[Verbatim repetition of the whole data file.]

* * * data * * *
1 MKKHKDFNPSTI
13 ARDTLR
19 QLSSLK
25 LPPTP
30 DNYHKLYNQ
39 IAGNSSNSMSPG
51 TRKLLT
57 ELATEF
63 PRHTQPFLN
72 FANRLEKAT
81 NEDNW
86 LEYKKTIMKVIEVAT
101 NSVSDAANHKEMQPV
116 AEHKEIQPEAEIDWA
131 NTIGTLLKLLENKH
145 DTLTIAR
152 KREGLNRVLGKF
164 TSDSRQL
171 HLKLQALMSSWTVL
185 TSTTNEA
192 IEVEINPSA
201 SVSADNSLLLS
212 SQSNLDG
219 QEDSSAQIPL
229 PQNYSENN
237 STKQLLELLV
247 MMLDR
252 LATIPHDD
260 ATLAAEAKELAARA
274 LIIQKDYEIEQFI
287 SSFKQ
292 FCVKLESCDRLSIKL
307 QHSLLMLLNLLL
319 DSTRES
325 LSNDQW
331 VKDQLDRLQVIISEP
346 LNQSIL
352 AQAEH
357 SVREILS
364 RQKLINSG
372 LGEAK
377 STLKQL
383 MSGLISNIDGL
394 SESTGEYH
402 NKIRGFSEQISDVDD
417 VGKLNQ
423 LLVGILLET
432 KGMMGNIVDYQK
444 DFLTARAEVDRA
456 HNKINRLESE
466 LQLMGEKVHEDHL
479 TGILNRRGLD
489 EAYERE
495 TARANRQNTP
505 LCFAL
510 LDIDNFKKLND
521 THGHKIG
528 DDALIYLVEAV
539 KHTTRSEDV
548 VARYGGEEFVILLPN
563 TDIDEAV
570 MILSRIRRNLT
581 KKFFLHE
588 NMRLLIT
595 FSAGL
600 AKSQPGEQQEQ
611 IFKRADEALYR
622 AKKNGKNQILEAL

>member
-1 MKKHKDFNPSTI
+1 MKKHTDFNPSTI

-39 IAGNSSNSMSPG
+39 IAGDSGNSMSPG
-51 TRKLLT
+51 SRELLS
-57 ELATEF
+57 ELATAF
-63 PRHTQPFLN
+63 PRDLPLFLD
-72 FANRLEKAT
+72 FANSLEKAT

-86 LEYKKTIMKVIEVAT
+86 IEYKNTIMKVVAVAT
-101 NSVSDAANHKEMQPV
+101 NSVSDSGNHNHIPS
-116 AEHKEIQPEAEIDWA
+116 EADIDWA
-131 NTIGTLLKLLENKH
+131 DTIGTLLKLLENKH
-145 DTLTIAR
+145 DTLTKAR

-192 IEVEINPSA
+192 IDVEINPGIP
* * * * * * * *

1 MKKHKDFNPSTI
13 ARDTLR
19 QLSSLK
25 LPPTP
30 DNYHKLYNQ
39 IAGNSSNSMSPG
51 TRKLLT
57 ELATEF
63 PRHTQPFLN
72 FANRLEKAT
81 NEDNW
86 LEYKKTIMKVIEVAT
101 NSVSDAANHKEMQPV
116 AEHKEIQPEAEIDWA
131 NTIGTLLKLLENKH
145 DTLTIAR
152 KREGLNRVLGKF
164 TSDSRQL
171 HLKLQALMSSWTVL
185 TSTTNEA
192 IEVEINPSA
201 SVSADNSLLLS
212 SQSNLDG
219 QEDSSAQIPL
229 PQNYSENN
237 STKQLLELLV
247 MMLDR
252 LATIPHDD
260 ATLAAEAKELAARA
274 LIIQKDYEIEQFI
287 SSFKQ
292 FCVKLESCDRLSIKL
307 QHSLLMLLNLLL
319 DSTRES
325 LSNDQW
331 VKDQLDRLQVIISEP
346 LNQSIL
352 AQAEH
357 SVREILS
364 RQKLINSG
372 LGEAK
377 STLKQL
383 MSGLISNIDGL
394 SESTGEYH
402 NKIRGFSEQISDVDD
417 VGKLNQ
423 LLVGILLET
432 KGMMGNIVDYQK
444 DFLTARAEVDRA
456 HNKINRLESE
466 LQLMGEKVHEDHL
479 TGILNRRGLD
489 EAYERE
495 TARANRQNTP
505 LCFAL
510 LDIDNFKKLND
521 THGHKIG
528 DDALIYLVEAV
539 KHTTRSEDV
548 VARYGGEEFVILLPN
563 TDIDEAV
570 MILSRIRRNLT
581 KKFFLHE
588 NMRLLIT
595 FSAGL
600 AKSQPGEQQEQ
611 IFKRADEALYR
622 AKKNGKNQILEAL

>member
-1 MKKHKDFNPSTI
+1 MKKHTDFNPSTI

-39 IAGNSSNSMSPG
+39 IAGDSGNSMSPG
-51 TRKLLT
+51 SRELLS
-57 ELATEF
+57 ELATAF
-63 PRHTQPFLN
+63 PRDLPLFLD
-72 FANRLEKAT
+72 FANSLEKAT

-86 LEYKKTIMKVIEVAT
+86 IEYKNTIMKVVAVAT
-101 NSVSDAANHKEMQPV
+101 NSVSDSGNHNHIPS
-116 AEHKEIQPEAEIDWA
+116 EADIDWA
-131 NTIGTLLKLLENKH
+131 DTIGTLLKLLENKH
-145 DTLTIAR
+145 DTLTKAR

-192 IEVEINPSA
+192 IDVEINPGIP